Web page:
Editorials & Opinions

The Devil of Hell’s kitchen is back for a new exciting season

By Matthew Renton, '20

|Photo: Nicole Rivelli, Netflix - All Rights Reserved ©

I’ll be upfront about this before I go on with the rest of the review: I am a major fan of the Marvel Cinematic Universe. I don’t love everything it has done (I thought The Defenders was total crap and Thor: The Dark World was unwatchable) and I don’t believe that being a fan impedes my ability to review the show, but I will admit to having a bias that I believe my readers should be aware of when reading this review.

The main question on everybody's mind after the end of The Defenders was “how in the hell did Matt survive a building falling on his head?” And the answer to that question is simple: he just did. Very little explanation is given; indeed, very little is connected to The Defenders at all. While some may view this as poor storytelling or world-building, I see it as a breath of fresh air. The only information you need to know from The Defenders in order to jump straight into Daredevil season 3 is that a building fell on Matt. If Matt had been beaten a little more badly at the end of season 2, it would be entirely possible to skip The Defenders and jump straight into the new season.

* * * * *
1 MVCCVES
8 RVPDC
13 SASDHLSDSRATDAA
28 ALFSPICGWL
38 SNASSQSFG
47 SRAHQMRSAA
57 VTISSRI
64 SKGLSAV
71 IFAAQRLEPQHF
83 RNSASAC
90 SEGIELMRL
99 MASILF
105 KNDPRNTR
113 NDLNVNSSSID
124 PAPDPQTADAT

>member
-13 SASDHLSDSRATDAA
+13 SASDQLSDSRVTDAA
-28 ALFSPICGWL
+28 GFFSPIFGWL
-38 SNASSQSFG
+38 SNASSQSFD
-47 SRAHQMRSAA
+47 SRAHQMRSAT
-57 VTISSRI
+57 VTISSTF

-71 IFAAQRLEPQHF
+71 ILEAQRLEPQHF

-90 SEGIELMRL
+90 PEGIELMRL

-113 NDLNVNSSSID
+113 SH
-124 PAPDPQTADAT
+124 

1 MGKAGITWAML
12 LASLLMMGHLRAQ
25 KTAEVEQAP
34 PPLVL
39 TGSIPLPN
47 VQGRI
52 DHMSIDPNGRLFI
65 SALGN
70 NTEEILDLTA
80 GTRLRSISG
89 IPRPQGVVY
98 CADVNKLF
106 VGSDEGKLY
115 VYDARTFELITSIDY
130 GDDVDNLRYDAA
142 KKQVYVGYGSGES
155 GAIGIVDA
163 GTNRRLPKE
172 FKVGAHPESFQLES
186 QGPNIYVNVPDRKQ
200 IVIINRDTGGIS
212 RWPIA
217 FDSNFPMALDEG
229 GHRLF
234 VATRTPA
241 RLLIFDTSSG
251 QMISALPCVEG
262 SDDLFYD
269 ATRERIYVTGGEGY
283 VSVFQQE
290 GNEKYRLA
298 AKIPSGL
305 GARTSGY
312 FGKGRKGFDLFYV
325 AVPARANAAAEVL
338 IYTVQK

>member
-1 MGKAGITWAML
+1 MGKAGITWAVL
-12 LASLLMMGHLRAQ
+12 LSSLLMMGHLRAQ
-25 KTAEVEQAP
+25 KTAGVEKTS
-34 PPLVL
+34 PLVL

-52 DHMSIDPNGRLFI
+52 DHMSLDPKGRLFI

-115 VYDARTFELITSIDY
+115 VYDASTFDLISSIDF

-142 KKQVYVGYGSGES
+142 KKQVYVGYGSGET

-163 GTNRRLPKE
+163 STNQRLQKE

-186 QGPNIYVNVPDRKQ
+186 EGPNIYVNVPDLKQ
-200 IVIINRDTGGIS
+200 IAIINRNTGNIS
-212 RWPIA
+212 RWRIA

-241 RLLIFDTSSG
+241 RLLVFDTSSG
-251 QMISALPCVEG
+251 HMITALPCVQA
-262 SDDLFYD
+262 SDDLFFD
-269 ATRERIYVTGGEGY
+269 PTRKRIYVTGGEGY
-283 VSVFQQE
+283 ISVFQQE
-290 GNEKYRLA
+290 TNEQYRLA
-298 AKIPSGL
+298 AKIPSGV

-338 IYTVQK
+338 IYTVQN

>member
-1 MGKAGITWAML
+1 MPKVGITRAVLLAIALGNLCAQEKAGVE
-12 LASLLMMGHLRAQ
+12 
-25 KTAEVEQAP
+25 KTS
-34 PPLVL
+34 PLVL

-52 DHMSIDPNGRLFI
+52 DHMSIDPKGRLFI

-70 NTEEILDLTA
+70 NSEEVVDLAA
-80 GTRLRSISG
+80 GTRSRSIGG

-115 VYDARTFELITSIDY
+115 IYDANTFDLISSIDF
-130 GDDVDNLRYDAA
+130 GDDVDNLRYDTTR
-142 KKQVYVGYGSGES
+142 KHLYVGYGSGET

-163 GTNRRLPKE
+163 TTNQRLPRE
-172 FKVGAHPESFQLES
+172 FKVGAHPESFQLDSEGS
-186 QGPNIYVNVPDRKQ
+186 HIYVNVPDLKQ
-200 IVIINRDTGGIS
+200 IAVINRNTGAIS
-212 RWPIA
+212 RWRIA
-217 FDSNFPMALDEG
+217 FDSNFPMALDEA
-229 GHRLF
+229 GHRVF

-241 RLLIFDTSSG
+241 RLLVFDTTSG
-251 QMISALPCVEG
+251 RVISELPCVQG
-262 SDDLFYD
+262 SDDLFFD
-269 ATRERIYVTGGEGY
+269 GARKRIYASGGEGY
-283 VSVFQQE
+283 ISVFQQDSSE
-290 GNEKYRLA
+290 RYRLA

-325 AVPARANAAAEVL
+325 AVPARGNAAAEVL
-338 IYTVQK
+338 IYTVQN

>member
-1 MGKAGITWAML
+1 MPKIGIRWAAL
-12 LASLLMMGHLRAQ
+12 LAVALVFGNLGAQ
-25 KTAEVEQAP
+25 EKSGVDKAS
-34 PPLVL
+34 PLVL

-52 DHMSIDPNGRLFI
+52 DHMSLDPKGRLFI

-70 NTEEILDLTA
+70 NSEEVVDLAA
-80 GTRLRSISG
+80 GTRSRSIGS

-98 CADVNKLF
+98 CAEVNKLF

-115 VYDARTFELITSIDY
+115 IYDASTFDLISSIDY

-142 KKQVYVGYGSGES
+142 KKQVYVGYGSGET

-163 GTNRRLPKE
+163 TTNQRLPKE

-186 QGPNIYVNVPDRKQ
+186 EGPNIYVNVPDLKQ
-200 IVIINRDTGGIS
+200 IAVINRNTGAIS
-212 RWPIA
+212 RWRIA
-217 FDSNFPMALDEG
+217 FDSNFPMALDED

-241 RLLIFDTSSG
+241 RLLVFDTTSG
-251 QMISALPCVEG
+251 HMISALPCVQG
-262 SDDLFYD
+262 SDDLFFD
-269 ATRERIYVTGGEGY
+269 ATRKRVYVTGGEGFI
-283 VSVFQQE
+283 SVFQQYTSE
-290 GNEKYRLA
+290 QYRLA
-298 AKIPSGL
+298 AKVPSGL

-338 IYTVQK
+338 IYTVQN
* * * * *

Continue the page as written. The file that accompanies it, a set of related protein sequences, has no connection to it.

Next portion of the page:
Jumping into the season, the heavy themes became clear, including the loss of faith, the ability of those in power to deceive, and the question of doing the right thing in morally gray areas. Thankfully, these themes are rarely discussed in pure dialogue, as the writers have chosen to show the characters acting these themes out within the story, saving the show from becoming a philosophy lecture.